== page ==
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I am currently in a limbo as to whether i should stick to my current doctor from an aesthetic clinic or seek treatment from dermatologist in NSC.
Backstory: I’ve been with this aesthetic clinic for several years now and my main issue is with acne, nothing severe but I wanted to have clear skin so i have been seeking treatment. Initially I got started on Isotretinoin 20mg 5/7 for quite a long period of time (2 year~) and when the doctor finally started tapering my dose, he also left the clinic which left me to abruptly stop the treatment on my own (which i probably shouldnt have). So i got switched to another doctor and i’ve been on spironolactone for approximately 1-1.5 years (albeit rather non-compliant) but not much of an improvement and i was thinking of getting started on Isotretinoin.
When i asked my current doctor about looking for more permanent solution to acne, he told me that there are no permanent solutions to that (i understand that there are no guarantees with ANY treatments as it depends on how individuals respond to the treatment) but that made me hesitate if i should continue going back to seek treatment since i’ve been with them for quite sometime.
For NSC, I managed to speak to a senior consultant (not a consultation session but a quick chat during my dad’s appointment) he mentioned that if i were to go to the polyclinic to get a referral the doctors in the subsidized clinic wouldn’t consider my case serious enough to be started on Isotretinoin which means i’d probably have to go in as a private patient and that means that consultation fees would be on the pricier side (for a student with no income). However, if i do seek treatment at NSC it would seem that medication wise would be cheaper as compared to the aesthetic clinic that i have been going to (generic vs branded drug).
To sum it up:
- Cheaper consultation fees (as compared to NSC with a dermatologist)
- Pricier medications cause they use branded drugs
- Slightly unsure if i should stick with the doctor as i’m not very satisfied with his explanations
- Double the cost of consultation fees of my current clinic
- Cheaper drugs since they use generic drugs
- If i go with subsidized clinic i wouldn’t have the same doctor review my case and if i go as a private patient the cost would be quite a lot (assuming that i’d have to go back for review monthly?)
Really sorry for my long grandmother story but i’d really like to seek some advice from other doctors before deciding if i should switch doctor or go to nsc (i have been having a debate mentally for quite awhile now)
Thank you! (finally reached end of my endless rambles)
I wouldn’t say that either is particularly superior in terms of treatment for acne per se. Everyone has their own practices pertaining to the use of isotretinoin or spironolactone.
For instance, I have a lower threshold for using isotretinoin for cystic acne. My patient had suffered very severe acne and was kept on 6 months of doxycyline by her dermatologist, and finally plucked up the courage to visit me on a friend’s recommendation. Isotretinoin has solved her issue, and she can finally reduce the thick makeup and walk out with her confidence.
It boils down to the doctor you are seeing really, so I would suggest for you to look around for someone you have heard good reviews about. I would also like to entreat you to be compliant to medications to get the maximal effect, as well as for you to use the right products to augment the medications.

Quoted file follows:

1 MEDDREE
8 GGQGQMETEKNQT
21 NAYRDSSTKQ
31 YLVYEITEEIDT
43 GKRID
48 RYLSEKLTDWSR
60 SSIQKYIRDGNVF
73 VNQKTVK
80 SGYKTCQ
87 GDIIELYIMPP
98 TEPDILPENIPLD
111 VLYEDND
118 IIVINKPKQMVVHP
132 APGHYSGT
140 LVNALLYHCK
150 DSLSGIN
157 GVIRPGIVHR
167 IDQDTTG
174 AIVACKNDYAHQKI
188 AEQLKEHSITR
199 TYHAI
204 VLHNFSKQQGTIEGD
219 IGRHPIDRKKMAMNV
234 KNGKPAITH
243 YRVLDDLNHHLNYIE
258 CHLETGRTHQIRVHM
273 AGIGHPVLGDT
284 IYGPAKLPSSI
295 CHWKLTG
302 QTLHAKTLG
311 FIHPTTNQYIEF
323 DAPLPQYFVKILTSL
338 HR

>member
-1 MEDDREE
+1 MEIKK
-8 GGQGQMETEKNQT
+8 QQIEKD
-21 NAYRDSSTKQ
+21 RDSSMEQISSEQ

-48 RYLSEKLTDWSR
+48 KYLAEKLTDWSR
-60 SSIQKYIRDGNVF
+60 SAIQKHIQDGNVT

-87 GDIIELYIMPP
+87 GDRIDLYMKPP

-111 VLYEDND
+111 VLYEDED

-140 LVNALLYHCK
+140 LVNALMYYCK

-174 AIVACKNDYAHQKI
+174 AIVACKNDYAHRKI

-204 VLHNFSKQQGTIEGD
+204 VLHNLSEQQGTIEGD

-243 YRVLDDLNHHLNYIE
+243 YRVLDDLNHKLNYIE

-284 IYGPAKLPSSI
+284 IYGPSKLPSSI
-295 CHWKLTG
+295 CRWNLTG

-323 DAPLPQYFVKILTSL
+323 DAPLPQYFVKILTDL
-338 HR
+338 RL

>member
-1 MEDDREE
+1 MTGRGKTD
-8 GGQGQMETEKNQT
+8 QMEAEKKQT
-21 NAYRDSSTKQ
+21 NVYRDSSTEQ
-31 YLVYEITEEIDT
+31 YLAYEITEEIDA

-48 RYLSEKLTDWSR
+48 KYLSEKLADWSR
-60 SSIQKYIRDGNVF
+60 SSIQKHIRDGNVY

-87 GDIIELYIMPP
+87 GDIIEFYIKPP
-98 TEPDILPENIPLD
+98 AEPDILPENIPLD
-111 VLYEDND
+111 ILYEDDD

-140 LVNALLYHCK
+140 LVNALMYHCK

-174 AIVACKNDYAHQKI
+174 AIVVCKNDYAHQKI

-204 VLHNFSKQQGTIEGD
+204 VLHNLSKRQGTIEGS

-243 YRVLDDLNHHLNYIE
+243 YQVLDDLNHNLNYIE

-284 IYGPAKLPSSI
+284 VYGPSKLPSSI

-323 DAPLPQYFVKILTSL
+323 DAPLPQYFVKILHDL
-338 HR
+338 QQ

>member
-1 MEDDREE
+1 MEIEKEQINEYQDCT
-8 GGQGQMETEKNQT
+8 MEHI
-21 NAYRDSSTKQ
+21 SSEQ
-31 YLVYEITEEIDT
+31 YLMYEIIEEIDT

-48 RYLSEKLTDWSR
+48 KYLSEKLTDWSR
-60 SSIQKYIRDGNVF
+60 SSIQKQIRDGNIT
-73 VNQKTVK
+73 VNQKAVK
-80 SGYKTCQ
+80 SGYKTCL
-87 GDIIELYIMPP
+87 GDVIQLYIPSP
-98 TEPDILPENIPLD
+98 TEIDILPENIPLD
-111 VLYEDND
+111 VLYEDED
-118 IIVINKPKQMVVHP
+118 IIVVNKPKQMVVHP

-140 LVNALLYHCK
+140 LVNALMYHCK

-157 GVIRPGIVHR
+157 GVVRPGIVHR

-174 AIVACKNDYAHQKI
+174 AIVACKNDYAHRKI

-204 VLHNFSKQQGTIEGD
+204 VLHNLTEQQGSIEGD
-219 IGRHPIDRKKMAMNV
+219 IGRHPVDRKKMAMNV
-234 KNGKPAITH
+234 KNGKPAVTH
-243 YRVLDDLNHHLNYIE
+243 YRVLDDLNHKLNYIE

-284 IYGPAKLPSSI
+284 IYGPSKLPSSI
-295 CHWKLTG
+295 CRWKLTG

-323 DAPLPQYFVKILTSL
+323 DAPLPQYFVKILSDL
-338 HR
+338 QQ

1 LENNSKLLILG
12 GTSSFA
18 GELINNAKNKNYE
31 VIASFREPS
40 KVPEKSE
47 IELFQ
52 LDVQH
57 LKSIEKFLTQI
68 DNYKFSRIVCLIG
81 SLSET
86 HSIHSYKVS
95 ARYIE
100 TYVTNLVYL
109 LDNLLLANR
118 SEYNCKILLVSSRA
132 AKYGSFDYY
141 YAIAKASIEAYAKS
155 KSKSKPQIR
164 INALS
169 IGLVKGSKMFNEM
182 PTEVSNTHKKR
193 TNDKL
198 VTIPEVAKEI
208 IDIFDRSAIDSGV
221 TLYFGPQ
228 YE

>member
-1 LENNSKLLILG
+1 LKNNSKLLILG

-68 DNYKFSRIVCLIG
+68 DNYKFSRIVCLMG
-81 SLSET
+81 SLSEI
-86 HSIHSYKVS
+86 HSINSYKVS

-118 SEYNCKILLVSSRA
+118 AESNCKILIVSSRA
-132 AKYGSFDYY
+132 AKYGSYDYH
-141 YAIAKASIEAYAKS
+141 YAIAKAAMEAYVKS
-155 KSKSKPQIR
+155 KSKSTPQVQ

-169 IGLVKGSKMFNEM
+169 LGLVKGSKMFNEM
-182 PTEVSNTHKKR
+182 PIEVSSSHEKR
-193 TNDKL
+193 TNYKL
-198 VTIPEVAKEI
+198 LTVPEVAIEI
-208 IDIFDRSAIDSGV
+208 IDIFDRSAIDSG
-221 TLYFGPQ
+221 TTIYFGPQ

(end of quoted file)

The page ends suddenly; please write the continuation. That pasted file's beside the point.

PS it’s not true that private clinics use only branded drugs, as I have found that the generic Isotretinoin had less complaints from my patients.
Wishing you the best!
Dr Winston Lee
South Bridge Aesthetics Clinic
I’d suggest for you to read mine and Dr Winston’s answer here for a primer as to our opinions for who and where you should go to in Singapore for acne treatment. We also share some of our personal experiences with battling acne.
In a nutshell, I think that the single most important factor is that the doctor takes a genuine interest in you, and treating your condition. Other considerations are secondary.
Of course, as Dr Winston pointed out, it’s very important that you’re compliant to the treatment regime as well.
From your brief history, I saw that the senior consultant at NSC thinks your case not serious enough for most doctors to start you on oral isotretinoin. I hope to remind you of the undesirable effects of oral isotretinoin, which include dry lips/mouth, skin peeling and itch, as well as risk of birth defects if pregnant while on the drug.
I use oral isotretinoin on male patients fairly regularly, but with ladies of childbearing age I prefer other medication, proper skincare and also laser treatments.
Laser treatments are seldom used in NSC to treat acne, because only the senior doctors there have access to the laser. Laser treatments are also very proven in acne treatment, with the erbium-glass laser shown to clear up to 40% of acne spots in just one treatment, and achieving nearly 100% clearance with long term control after an average of four sessions in one clinical study. This was active inflammatory acne and not just mild acne.
Please note that even spironolactone has possibility of systemic side effects like giddiness and blood potassium level disturbance.
Hence, I would recommend you to seriously consider laser treatments which provide other skin benefits (scar lightening) and which only treat the oil glands on the areas treated (unlike isotretinoin that dries up the entire body).
Hope this helps!